James Rada Jr.
(9/20) Watching the “liberation” of Emmitsburg from Nazis on
Sept. 15 brought back memories for Ivanka Antolin of her hometown’s real
liberation from the Nazi’s on May 1, 1945.
“First they came with the tanks and then they came with the
trucks and then the jeeps,” Antolin said. “It was very much like it was here
but without the tanks.”
Troops from the 4th Infantry Division Military Police Platoon
(recreated) liberated Emmitsburg from the Nazis on Sept. 15. Residents lined
the streets to welcome the troops in the way French villagers would have in
1944. They also presented the soldiers with French bread and wine (sparkling
apple cider) while the soldiers handed out candy and gum to children. The
soldiers were on their way to the Eisenhower National Historic Site’s WWII
Antolin’s hometown was Gorizia, Yugoslavia. She was 20 years
old when Australian troops came up a river from Trieste and into Gorizia. The
Germans had already retreated and abandoned the town two days earlier.
“We were hoping that the Allies would liberate Slovenia, but
they didn’t do anything. They stopped,” Antolin said.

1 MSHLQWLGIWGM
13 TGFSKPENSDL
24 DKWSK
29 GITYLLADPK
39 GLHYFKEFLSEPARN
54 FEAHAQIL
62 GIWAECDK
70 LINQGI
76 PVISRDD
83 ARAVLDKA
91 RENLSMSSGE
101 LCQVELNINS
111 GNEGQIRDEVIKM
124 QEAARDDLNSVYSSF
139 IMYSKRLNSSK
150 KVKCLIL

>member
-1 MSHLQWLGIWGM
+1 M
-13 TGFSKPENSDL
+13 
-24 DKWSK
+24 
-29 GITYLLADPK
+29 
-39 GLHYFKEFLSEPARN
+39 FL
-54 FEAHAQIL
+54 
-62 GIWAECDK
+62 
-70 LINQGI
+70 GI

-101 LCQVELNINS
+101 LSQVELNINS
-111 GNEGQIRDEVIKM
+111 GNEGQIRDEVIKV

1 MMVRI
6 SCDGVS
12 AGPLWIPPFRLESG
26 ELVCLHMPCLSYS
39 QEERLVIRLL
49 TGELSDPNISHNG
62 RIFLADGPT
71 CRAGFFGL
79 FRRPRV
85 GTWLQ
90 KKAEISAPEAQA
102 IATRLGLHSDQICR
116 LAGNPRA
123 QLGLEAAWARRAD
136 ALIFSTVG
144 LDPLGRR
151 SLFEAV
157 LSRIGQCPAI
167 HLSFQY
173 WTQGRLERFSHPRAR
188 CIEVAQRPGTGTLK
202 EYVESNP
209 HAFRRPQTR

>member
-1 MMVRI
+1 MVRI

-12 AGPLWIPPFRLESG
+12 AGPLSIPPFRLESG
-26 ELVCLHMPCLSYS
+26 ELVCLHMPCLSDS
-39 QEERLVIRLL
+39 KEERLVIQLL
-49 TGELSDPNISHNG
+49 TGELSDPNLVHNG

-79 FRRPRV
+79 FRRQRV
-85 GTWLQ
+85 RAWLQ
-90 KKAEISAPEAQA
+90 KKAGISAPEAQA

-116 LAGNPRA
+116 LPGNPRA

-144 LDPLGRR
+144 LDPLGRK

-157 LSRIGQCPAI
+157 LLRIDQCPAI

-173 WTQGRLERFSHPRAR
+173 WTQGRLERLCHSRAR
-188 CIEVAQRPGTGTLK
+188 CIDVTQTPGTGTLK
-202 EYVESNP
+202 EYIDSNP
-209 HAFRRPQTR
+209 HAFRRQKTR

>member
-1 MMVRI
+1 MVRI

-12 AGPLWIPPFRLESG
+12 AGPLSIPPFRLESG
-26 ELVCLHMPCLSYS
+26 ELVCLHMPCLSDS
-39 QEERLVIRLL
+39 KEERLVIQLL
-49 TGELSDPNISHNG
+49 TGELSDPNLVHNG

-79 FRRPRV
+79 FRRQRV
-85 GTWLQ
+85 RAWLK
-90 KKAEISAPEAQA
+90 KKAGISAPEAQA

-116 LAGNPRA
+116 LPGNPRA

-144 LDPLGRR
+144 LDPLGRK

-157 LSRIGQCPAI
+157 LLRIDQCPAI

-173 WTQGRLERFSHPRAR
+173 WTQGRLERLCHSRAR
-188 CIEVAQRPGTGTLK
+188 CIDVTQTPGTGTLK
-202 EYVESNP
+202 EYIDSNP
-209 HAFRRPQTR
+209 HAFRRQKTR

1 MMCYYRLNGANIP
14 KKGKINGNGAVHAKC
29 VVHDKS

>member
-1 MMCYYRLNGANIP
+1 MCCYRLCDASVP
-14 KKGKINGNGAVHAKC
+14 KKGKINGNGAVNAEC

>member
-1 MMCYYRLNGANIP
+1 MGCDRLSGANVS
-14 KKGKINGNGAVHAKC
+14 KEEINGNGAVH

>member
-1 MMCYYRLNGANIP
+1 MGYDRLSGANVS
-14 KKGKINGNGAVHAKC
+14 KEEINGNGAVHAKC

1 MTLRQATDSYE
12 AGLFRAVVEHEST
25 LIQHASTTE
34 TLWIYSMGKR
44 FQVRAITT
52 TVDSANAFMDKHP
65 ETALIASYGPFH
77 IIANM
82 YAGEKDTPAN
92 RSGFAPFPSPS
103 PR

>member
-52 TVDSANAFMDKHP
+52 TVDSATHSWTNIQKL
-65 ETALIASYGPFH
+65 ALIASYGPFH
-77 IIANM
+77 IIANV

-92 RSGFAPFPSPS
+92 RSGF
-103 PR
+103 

Gorizia was on the Italy-Yugoslavia border. Under the Yalta
Agreement, Italy became a republic but Slovenia, as part of Yugoslavia, fell
under Communist control.
“We were exhausted from the war and really looking forward to
being liberated,” Antolin said.
Instead what happened is that the Communists began to arrest
anyone they believed had supported the partisans during the war. Antolin’s
sister was arrested. Her mother would eventually be arrested and serve two
years in prison. Her father would be executed.
“The persecution at the beginning was just enormous,” Antolin
Antolin escaped into Italy two days after her town’s liberation
and became a refugee who eventually ended up in Fairfield.
She remains disappointed that the Allies only liberated part of
her town and that Slovenian independence did not truly happen until 1991 with
the fall of the Berlin Wall.
Read other news stories related to the Emmitsburg Town